The La Casita struggle began four years ago when CPS cut Whittier’s library budget, closing its school library. Parents occupied the field house on school grounds for well over a month and won the right to use it. Books were donated from across the country. Half of the field house was established as the new Whittier school library, under management of the parents. The other half of the field house became a community-run youth safe space, with after-school programming, ESL classes, and community-based arts programming.

Cristo del Rey is a private Jesuit high school that is adjacent to Whittier, a public elementary school. Cristo del Rey wants astroturf athletic fields where the Whittier field house was located, and the city is eager to transfer the property to private lands. Last year, the city threatened demolition of La Casita, and the parents commissioned an architect to both verify the safety of the structure, and to design a green building to replace it. The city backed down, and Alderman Danny Solis promised money for a new school library.

This weekend’s sudden and unannounced nighttime demolition caught everyone off guard, and was very emotional. After Friday night’s overwhelming community response, Ald. Danny Solis said he’d meet with the community Saturday morning. Instead the contractor did a tactical demolition, beginning with bulldozing the fence and crashing a cat bulldozer into the building at high speed, followed by 11 arrests (cuffed with zipties); then a backhoe crossed the picket-line and quickly took down the building.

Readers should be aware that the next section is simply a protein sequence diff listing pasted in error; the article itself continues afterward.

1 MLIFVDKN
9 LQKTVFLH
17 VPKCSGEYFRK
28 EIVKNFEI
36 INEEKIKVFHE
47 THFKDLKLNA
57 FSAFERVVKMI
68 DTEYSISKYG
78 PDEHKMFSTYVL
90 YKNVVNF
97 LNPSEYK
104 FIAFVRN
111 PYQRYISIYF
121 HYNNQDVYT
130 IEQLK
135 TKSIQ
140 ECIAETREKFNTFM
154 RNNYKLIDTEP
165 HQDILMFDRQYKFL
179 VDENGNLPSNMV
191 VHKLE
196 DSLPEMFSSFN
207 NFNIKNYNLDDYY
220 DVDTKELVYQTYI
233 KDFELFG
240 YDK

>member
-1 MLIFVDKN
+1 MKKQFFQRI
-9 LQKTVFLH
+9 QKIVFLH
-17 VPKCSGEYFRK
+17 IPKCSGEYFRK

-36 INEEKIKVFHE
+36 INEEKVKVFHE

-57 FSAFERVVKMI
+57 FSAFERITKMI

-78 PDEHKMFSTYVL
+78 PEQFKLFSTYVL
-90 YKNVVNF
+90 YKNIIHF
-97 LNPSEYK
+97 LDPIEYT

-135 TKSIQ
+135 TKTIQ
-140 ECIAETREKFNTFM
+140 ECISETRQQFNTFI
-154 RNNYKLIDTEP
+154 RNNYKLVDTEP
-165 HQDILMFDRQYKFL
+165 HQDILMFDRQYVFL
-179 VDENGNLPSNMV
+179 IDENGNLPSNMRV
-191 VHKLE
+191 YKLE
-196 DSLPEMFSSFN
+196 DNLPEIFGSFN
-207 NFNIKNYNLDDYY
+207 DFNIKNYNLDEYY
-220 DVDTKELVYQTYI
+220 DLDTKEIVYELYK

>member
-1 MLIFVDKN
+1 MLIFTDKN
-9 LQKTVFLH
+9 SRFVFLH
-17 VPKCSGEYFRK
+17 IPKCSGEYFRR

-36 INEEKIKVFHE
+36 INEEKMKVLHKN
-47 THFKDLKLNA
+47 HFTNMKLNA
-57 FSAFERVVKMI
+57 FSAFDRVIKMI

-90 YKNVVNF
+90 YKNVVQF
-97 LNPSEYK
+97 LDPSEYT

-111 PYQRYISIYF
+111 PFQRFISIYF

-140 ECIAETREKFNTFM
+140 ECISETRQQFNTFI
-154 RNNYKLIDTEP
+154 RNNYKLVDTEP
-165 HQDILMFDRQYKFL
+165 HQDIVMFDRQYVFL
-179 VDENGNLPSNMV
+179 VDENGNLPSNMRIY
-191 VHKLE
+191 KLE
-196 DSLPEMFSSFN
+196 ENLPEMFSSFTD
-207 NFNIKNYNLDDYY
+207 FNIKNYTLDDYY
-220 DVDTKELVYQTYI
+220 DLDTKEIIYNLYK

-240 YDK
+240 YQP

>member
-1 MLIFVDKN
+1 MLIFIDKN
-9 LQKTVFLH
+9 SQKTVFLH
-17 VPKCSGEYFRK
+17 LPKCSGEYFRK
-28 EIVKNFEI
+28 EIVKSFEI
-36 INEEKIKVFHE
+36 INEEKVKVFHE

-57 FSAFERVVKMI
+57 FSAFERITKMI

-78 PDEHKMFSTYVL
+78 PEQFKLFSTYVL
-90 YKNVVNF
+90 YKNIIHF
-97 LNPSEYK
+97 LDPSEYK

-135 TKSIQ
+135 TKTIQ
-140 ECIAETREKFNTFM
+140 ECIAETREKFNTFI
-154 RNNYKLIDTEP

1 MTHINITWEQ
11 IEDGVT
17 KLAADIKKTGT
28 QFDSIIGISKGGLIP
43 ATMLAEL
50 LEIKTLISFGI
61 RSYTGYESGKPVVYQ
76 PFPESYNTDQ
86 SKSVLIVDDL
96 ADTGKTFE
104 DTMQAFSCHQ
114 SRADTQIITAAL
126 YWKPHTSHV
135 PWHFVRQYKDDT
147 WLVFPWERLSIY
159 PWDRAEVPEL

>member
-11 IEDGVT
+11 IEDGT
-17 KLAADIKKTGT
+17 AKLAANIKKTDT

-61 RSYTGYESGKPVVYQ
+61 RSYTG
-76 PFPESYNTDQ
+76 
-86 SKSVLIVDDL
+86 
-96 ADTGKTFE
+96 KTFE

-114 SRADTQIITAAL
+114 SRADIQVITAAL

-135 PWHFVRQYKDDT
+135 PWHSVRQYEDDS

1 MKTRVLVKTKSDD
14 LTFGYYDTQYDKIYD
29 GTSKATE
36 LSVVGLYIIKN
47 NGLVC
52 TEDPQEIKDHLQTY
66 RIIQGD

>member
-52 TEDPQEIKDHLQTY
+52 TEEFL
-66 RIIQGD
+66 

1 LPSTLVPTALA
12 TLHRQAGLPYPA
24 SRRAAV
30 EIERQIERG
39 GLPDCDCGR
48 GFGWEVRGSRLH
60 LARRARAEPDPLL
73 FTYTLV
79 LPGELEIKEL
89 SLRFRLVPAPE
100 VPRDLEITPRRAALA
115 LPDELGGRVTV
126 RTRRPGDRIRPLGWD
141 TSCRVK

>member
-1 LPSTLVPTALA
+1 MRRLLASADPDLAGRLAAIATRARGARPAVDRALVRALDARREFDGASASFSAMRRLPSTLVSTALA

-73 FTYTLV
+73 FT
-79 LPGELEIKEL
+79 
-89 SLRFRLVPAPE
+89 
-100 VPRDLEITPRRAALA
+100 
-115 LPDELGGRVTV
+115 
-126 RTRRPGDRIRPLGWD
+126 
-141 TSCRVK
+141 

Medics used a lot of white flower oil for grounding amidst the high emotions. Parents and community members were screaming and crying with grief. The medics held a few of the protesters and let them cry on our shoulders. A member of Solis’ machine antagonized the protesters but was moved back by the police.

Halfway through the rapid demolition, the community marched to Benito Juarez Community Academy where alderman Solis was holding a “Back-to-School” event. The children educated the families standing in line for free backpacks and the Deejay shut down so the protesters could speak to the crowd. We learned that Solis had changed his phone number and left the city. The community marched back to the La Casita site, joined hands in prayer, decided on demands, and let two of the children speak, then many went to the 10th district station to do jail support. Two medics went with them.

One of the families involved in La Casita escaped Pinochet’s Chile after fighting similar “reforms” there and being tortured. This community will not give up easily.

The community provided plenty of bottled water and food (make your own tacos) throughout the action. Those who stayed overnight did not sleep very well. The weather was amenable. Therefore our care was all in the realm of emotional and jail support. This was a very difficult thing to watch: emotional support is not over, and some of us could use some, too.